The boondoggle that is Suvarnabhumi, the four decades in the making new Bangkok international airport, continues its wobbly course towards its “if-and-when” opening set for September 28th of this year. You may recall that last year at this time, Prime Minister Thaksin Shinawatra promised that the airport would be open by September 29th (2005). Construction delays, cracks in the runways, and other problems conspired to keep that from being a reality, although to save face the PM constructed an elaborate public relations event in which two plane loads of journalists and political luminaries were flown from the existing Don Muang airport to the new airport, where they landed, parked at a gate, and were given a tour of the facility. Then, complete with souvenir suitcases, they were “checked in” for the return flight to show that all systems were working, then they proceeded “through security”, boarding their flights and being flow thirty minutes around Bangkok and landing back at Don Muang.
Behind the scenes, I suspect that hundreds of young army conscripts were personally running each bag to the gate and ensuring that the system was flawless. Of course, two PR flights for the PM does not a functioning airport make.
So this year there has been our share of political intrigue and new dates have been set by different government officials for the airport’s opening: July. No, August. No, September for sure. October, guaranteed.
The airlines responded by saying something to the effect of, “Hey, how about we don’t open it until we know it is really ready and how about you give us about six months’ of advance notice so we can prepare?”
Finally, Shinawatra, who at one point supposedly stepped down and then didn’t and is supposedly a “caretaker” PM awaiting new elections in October, announced that all flights would start using Suvarnabhumi as of September 28th of this year. Additionally, he announced that six Thai airlines would participate in various test flights in advance of that date.
Well, some details were finally set on the test flights and it turns out that on July 29th, each of the airlines (THAI, Bangkok Airways, Orient Thai, Thai Air Asia, and Nok Air) will operate two or three domestic flights out of and into the new aiport, flights that are not usually timed to carry passengers connecting to or from international flights.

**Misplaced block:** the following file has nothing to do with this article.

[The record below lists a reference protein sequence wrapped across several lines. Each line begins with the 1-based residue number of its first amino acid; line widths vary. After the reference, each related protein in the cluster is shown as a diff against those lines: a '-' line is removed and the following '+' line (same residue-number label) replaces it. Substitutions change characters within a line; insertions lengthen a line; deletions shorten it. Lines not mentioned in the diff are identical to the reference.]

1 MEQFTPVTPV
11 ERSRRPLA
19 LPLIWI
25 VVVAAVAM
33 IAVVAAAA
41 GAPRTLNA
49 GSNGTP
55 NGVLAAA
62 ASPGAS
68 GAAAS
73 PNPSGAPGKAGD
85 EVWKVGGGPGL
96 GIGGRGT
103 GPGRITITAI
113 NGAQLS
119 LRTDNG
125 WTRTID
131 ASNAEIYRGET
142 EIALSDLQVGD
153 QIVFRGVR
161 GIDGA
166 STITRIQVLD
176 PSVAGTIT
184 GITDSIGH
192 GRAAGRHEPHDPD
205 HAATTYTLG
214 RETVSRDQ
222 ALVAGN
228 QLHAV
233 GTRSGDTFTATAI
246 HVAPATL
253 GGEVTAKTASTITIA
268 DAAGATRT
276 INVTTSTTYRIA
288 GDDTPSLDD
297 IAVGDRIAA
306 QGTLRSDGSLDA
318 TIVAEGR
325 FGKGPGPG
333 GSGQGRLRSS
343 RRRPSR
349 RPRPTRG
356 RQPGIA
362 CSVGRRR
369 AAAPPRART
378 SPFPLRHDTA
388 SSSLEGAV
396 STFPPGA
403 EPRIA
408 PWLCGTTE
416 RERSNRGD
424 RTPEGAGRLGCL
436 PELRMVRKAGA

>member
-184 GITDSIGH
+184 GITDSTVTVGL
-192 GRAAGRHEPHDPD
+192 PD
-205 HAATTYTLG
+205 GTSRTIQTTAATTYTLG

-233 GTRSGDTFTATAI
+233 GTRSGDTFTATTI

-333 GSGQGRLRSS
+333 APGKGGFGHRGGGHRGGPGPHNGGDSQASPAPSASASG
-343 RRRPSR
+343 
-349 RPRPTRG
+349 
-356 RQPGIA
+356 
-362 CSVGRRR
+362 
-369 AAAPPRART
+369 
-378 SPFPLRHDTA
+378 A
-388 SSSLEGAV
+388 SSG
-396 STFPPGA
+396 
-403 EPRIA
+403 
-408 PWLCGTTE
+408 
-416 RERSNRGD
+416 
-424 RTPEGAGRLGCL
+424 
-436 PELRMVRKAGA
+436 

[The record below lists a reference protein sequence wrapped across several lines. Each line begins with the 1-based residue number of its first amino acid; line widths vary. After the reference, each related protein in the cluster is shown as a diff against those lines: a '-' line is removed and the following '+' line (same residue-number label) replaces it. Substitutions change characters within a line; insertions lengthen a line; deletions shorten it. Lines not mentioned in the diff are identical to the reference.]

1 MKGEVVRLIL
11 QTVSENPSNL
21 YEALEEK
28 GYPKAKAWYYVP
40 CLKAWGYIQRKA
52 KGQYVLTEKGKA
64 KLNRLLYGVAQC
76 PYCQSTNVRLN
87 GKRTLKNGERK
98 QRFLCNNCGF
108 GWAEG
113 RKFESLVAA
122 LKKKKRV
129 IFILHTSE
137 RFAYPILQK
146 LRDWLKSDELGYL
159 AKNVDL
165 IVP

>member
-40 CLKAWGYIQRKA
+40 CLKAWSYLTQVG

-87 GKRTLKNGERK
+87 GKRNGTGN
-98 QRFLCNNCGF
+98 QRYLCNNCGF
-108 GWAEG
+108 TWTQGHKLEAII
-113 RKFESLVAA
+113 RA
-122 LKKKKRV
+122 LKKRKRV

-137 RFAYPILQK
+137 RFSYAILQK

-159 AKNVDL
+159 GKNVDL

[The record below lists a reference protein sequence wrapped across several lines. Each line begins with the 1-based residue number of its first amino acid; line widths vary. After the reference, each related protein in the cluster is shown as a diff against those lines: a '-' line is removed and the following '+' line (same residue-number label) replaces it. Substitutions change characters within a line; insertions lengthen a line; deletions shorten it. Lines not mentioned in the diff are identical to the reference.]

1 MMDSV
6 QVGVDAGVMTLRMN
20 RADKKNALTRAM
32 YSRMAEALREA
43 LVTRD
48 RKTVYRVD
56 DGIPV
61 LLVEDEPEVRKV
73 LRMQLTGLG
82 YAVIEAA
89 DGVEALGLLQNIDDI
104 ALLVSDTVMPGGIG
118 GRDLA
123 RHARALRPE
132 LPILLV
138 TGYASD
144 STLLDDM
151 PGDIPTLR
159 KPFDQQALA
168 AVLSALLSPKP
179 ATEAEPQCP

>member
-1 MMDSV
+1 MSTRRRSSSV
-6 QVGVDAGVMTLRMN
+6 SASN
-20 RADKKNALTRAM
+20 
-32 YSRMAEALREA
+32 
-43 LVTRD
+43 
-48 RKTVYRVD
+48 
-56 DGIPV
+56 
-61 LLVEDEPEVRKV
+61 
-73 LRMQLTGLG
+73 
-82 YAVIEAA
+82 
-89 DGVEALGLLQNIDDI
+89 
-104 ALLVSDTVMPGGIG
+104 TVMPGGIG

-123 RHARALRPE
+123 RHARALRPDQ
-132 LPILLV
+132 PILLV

One of the airlines, Orient Thai, offered a special package that includes a morning departure from Don Muang landing 30 minutes later at Suvarnabhumi, a fully airport tour from Airports of Thailand officials, and a return flight mid-afternoon. The price is 1999 baht and all proceeds will be donated to one of the King’s projects.
So I traipsed down to the Orient Thai (also known as One-Two-Go here in Thailand) ticket office which is about a half-kilometer away from the apartment and waited patiently as an agent made all sorts of phone calls to secure a ticket for me. Her computer was showing that the outbound flight was full, but the return flight had available seats. However, the flights were only sold as a package so there was no way I could just buy the one-way ticket!
I would imagine that several of the seats on the outbound flight are being held for various VIP guests who don’t want to be bothered with flying back into Don Muang.
After about twenty minutes of exploring options she apologized and offered to take my name and number if anything came up. Oh, well. And here I was all excited at the opportunity to be one of the first to see the new airport and to get to walk around before it was fully in operations.
If any of you have connections with one of the Thai airlines, let me know!